Harden v. Monninghoff et al, No. 2:2014cv00377 - Document 124 (D. Nev. 2016)

Court Description: ORDER Denying Plaintiff's 100 Motion to Compel Discovery, 101 Motion for Leave to File an Amended Complaint, and 118 Motion for Extension of Time. Signed by Magistrate Judge Peggy A. Leen on 01/20/2016. (Copies have been distributed pursuant to the NEF - NEV)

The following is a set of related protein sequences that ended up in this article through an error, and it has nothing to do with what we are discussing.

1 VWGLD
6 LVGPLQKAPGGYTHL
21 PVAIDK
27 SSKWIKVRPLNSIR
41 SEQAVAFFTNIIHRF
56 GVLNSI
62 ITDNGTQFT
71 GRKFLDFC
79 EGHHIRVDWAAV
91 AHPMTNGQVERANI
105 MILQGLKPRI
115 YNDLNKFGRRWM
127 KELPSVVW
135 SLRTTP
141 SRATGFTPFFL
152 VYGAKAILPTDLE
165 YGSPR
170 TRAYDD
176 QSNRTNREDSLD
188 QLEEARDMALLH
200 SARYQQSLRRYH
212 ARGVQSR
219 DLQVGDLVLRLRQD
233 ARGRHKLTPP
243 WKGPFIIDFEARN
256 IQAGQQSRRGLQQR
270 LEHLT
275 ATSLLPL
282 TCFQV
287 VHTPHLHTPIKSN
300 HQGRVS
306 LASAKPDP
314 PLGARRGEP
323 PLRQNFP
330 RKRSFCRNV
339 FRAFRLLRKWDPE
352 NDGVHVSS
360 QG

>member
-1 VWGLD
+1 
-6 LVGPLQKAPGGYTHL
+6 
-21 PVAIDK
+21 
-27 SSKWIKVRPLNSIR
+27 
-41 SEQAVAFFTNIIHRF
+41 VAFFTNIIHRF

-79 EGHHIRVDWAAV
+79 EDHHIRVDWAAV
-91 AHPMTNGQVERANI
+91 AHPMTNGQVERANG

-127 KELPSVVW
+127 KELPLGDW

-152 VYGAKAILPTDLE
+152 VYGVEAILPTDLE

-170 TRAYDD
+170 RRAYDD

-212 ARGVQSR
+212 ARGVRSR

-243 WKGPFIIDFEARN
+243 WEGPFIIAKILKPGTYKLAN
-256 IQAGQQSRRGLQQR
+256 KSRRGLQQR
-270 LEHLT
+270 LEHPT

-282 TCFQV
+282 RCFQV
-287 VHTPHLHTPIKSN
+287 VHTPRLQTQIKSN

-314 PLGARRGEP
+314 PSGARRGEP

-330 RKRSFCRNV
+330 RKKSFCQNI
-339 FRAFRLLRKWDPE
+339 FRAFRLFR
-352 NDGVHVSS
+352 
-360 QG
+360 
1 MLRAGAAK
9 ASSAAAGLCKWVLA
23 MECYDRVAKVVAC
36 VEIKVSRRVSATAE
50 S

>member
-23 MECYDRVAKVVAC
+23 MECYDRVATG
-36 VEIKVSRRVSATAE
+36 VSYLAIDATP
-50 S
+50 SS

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Harden v. Monninghoff et al Doc. 124 1 2 3 4 UNITED STATES DISTRICT COURT 5 DISTRICT OF NEVADA 6 *** 7 HAROLD D. HARDEN, Case No. 2:14-cv-00377-APG-PAL 8 9 10 11 Plaintiff, ORDER v. (Mot. Compel – Dkt. #100) (Mot. File Am. Compl. – Dkt. #101) (Mot. Ext. Time – Dkt. #118) C. MONNINGHOFF, et al., Defendants. 12 This matter is before the Court on Plaintiff Harold D. Harden’s Motion for an Order 13 Compelling Discovery (Dkt. #100); Motion for Leave to File an Amended Complaint 14 (Dkt. #101); and Motion to Extend Time (Dkt. #118). 15 undersigned pursuant to 28 U.S.C. § 636(b)(1)(A) and LR IB 1-3 and 1-9. This proceeding is referred to the 16 Mr. Harden is a prisoner in the custody of the Nevada Department of Corrections, and he 17 is proceeding in this case pro se and in forma pauperis. This case arises from his allegations, 18 pursuant to 28 U.S.C. § 1983, that Defendants violated his civil rights. In count 1 of his 19 Complaint, Mr. Harden alleges that Defendants violated the Due Process Clause of the 20 Fourteenth Amendment by moving him to the prison mental health unit without notice or a 21 hearing and against his objections. 22 Complaint, the Court determined that it stated a colorable claim for a due process violation. Id. See Screening Order (Dkt. #16). Upon screening his 23 The Court stayed the case for 90 days to allow the parties an opportunity to settle their 24 dispute through the Inmate Early Mediation Program before the filing of an answer or starting 25 the discovery process. Id. However, the parties did not reach a settlement and the case was 26 returned to the normal litigation track. See Order (Dkt. #34). On January 7, 2015, the Nevada 27 Office of the Attorney General accepted service on behalf of Defendants Agular and 28 1 Dockets.Justia.com 1 Monninghoff (the “NDOC Defendants”). See Notice Acceptance of Service (Dkt. #36). The 2 NDOC Defendants filed their Answer (Dkt. #42) to the Complaint on February 17, 2015. 3 On July 15, 2015, the Court entered a Scheduling Order (Dkt. #79) directing that 4 “discovery in this action shall be completed on or before ninety (90) days from the date of this 5 Order, which is October 12, 2015.” Id. ¶ 3. The Scheduling Order also provided deadlines to: (i) 6 amend pleadings or join additional parties, September 14, 2015, and (ii) file discovery motions, 7 October 27, 2015. See id. ¶¶ 1–3. 8 I. MOTION FOR AN ORDER COMPELLING DISCOVERY (DKT. #100) 9 In this Motion, Mr. Harden asks the Court to compel the NDOC Defendants to “fully 10 answer” his interrogatories. In their Opposition (Dkt. #105), the NDOC Defendants point out 11 that Mr. Harden filed this Motion over a month after the deadline to file discovery motions 12 provided in the Scheduling Order (Dkt. #79). The NDOC Defendants further assert that the 13 Motion should be denied because he failed to satisfy the meet and confer requirements. Mr. 14 Harden did not file a reply brief and the time for doing so has now run. The Court has 15 considered the Motion (Dkt. #100) and the NDOC Defendants’ Opposition (Dkt. #105). 16 A threshold issue in the review of any motion to compel is whether the moving party 17 made adequate efforts to resolve the dispute without court intervention. Rule 37(a)(1) of the 18 Federal Rules of Civil Procedure requires that the party bringing a motion to compel discovery 19 must “include a certification that the movant has in good faith conferred or attempted to confer 20 with the person or party failing to make disclosure or discovery in an effort to obtain it without 21 court action.” Similarly, LR 26–7(b) of the Local Rules of Practice provides that discovery 22 motions “will not be considered unless a statement of the movant is attached thereto certifying 23 that, after personal consultation and sincere effort to do so, the parties have not been able to 24 resolve the matter without Court action.” As a general rule, parties with discovery disputes are 25 required to conduct personal, two-way communication to attempt to resolve their disputes 26 without judicial intervention. ShuffleMaster, Inc. v. Progressive Games, Inc., 170 F.R.D. 166, 27 171 (D. Nev. 1996). This “meet and confer” obligation promotes an open exchange between 28 litigants “to resolve issue by agreement or to at least narrow and focus matters in controversy 2 1 before judicial resolution is sought.” Nevada Power v. Monsanto, 151 F.R.D. 118, 120 (D. Nev. 2 1993). 3 Mr. Harden’s Motion (Dkt. #100) is denied for multiple reasons. First, the Motion is 4 untimely. The Scheduling Order required that the parties file any discovery motions no later 5 than October 27, 2015. The Motion was filed on December 1, 2015, and provides no explanation 6 for why it was not filed on time. 7 interrogatories he believes are deficient, nor does he attach the interrogatories or the responses to 8 his Motion as required by LR 26-7. The purpose of the rule is to enable the court to determine 9 whether the discovery requests and/or the responses are appropriate and comply with the Second, Mr. Harden does not identify the specific 10 discovery rules. The Court cannot determine whether the NDOC Defendants fully or 11 appropriated responses without seeing the request and the responses claimed incomplete. 12 In addition, the Motion does not demonstrate that Mr. Harden met and conferred in good 13 faith with the NDOC Defendants or attempted to do so as required by LR 26–7(b) and Rule 14 37(a)(2)(B). Where one of the parties is an inmate, the Court does not require in-person 15 meetings and allows the parties to meet and confer by telephone or by exchanging letters. 16 Although the format of the meet-and-confer process changes, the substantive requirement 17 remains the same-namely, the parties must engage in a good faith effort to meet and confer to 18 resolve discovery disputes before seeking court intervention. Mr. Harden sent a letter to counsel 19 for the NDOC Defendants on September 1, 2015, inquiring whether the NDOC Defendants had 20 received his interrogatories. See Defs.’ Opp’n (Dkt. #105), Exhibit D. The NDOC Defendants’ 21 response indicates that it served its Answers to Interrogatories by mail August 31, 2015, and 22 supplemental answers were served September 8, 2015. Copies of the answers and supplements 23 are attached as exhibits to NDOC’s Response. 24 objections were made. Accordingly, the Motion is denied. 25 II. The interrogatories were answered. No MOTION FOR LEAVE TO FILE AN AMENDED COMPLAINT (DKT. #101) 26 Mr. Harden requests leave of the Court to file an amended complaint because he has 27 learned through discovery that an “unnamed employee” was involved in his placement in a 28 mental health unit. The NDOC Defendants’ Opposition (Dkt. #114) asserts that his Motion 3 1 should be denied because it is untimely and Mr. Harden did not attach a proposed amended 2 complaint. The Scheduling Order (Dkt. #79) states that September 14, 2015, was the deadline to 3 amend pleadings or join additional parties, id. ¶¶ 1–2, and provides the following regarding 4 extensions of deadlines: 7 All motions or stipulations to extend any deadline set herein must be received by the Court at least twenty-one (21) days prior to the expiration of the subject deadline(s). Any request to extend filed less than twenty-one (21) days prior to the expiration of the subject deadline must be supported by a showing of excusable neglect, in addition to good cause. 8 Id. at 2 ¶ 7. Mr. Harden did not file a reply brief and the time for doing so has now run. The 9 Court has considered the Motion (Dkt. #101) and the NDOC Defendants’ Opposition 5 6 10 (Dkt. #114). 11 Rule 15 provides that a party may amend a pleading once “as a matter of course” within 12 21 days after serving it. Fed. R. Civ. P. 15(a)(1)(A). After that, a party may amend its pleading 13 only by leave of the court or with the opposing party’s written consent. Fed. R. Civ. P. 15(a)(2). 14 After the entry of a scheduling order, a request for leave to amend the pleadings is controlled by 15 Rule 16(b), rather than Rule 15(a). Johnson v. Mammoth Recreations, Inc., 975 F.2d 604, 608– 16 09 (9th Cir. 1992); see also Crockett & Myers, Ltd. v. Napier, Fitzgerald & Kirby, LLP., 430 F. 17 Supp. 2d 1157, 1163 (D. Nev. 2006) (noting that after a court has entered a scheduling order, “a 18 request to amend the pleadings no longer is governed by Rule 15; rather, Rule 16 controls”). 19 Only if a movant establishes good cause to modify the scheduling order under Rule 16 does the 20 court consider whether amendment is proper under Rule 15. See Johnson, 975 F.2d at 609. 21 “Unlike Rule 15(a)’s liberal amendment policy which focuses on the bad faith of the 22 party seeking to interpose an amendment and the prejudice to the opposing party, Rule 16(b)’s 23 ‘good cause’ standard primarily considers the diligence of the party seeking the amendment.” 24 Johnson, 975 F.2d at 609 (good cause to extend a discovery deadline exists “if it cannot 25 reasonably be met despite the diligence of the party seeking the extension”). 26 carelessness cannot support a finding of diligence. Id. Although the court may consider other 27 factors, if the moving party was not diligent in seeking to modify a scheduling order, “the inquiry 28 4 A party’s 1 should end.” Coleman v. Quaker Oats Co., 232 F.3d 1271, 1294–95 (9th Cir. 2000) (citation 2 omitted). 3 In addition to showing good cause, a party must also establish that its failure to act was 4 the result of excusable neglect. See LR 26-4(a) (a request to extend a scheduling order deadline 5 made less than twenty-one days before expiration of that deadline must be supported by a 6 showing of excusable neglect in addition to the good cause required by LR 6-1 and Rule 16). 7 Excusable neglect exists where a party’s failure to comply with a deadline was negligent. See 8 Lemoge v. United States, 587 F.3d 1188, 1195 (9th Cir. 2009). 9 Here, the Motion (Dkt. #101) does not address the reason for its untimeliness. Without 10 explanation for the late filing, Mr. Harden cannot satisfy the good cause standard or establish 11 excusable neglect. But even if he had done so, Mr. Harden also failed to submit a proposed 12 amended complaint. When seeking leave to amend a pleading, LR 15-1 requires the moving 13 party to “attach the proposed amended pleading to any motion to amend so that it will be 14 complete in itself without reference to the superseding pleading.” The Court cannot grant leave 15 to amend without examining a proposed amended complaint. The Motion is therefore denied. 16 III. MOTION FOR EXTENSION OF TIME (DKT. #118) 17 In this Motion, filed December 28, 2015, Mr. Harden does not specifically state what 18 deadline he wishes to extend. Although his request is unclear, it appears he may be seeking 19 additional time to respond to the NDOC Defendants’ Motion for Summary Judgment and to 20 allow the Court to issue a ruling on his motions for leave to amend and for appointment of 21 counsel. However, Mr. Harden filed an Opposition (Dkt. #117) to the summary judgment 22 motion on December 29th. If Mr. Harden wanted an extension of time to oppose the summary 23 judgment motion, his request is now moot. 24 The Motion may also be seeking an extension of discovery. Mr. Harden argues he has 25 not had time to seek discovery on or about Dr. Grant Lee. The Scheduling Order (Dkt. #79) 26 states that discovery would close on October 12, 2015, and notes the following regarding 27 extensions: 28 All motions or stipulations to extend discovery deadlines shall include: 5 3 (a) A statement specifying the discovery completed by the parties of the date of the motion or stipulation; (b) A specific description of the discovery which remains to be completed; (c) The reasons why such remaining discovery was not completed within the time limit of the existing discovery deadline; and (d) A proposed schedule for the completion of all remaining discovery. 4 Id. at 2 ¶ 7. The good cause and excusable neglect standards apply to all requests for extensions 5 of discovery deadlines. 1 2 6 Mr. Harden filed this Motion more than two months after the close of discovery. The 7 Motion does not establish either good cause standard or show excusable neglect. The Motion 8 also fails to state the specific discovery that Mr. Harden needs to complete regarding Dr. Grant 9 Lee or propose a schedule to complete such discovery. The Court therefore denies the Motion. 10 Accordingly, 11 IT IS ORDERED that Plaintiff Harold D. Harden’s Motion for an Order Compelling 12 Discovery (Dkt. #100); Motion for Leave to File an Amended Complaint (Dkt. #101); and 13 Motion for Extension of Time (Dkt. #118) are DENIED. 14 Dated this 20th day of January, 2016. 15 16 PEGGY A. LEEN PEGGY A. LEEN GY LE N UNITED STATES MAGISTRATE JUDGE 17 18 19 20 21 22 23 24 25 26 27 28 6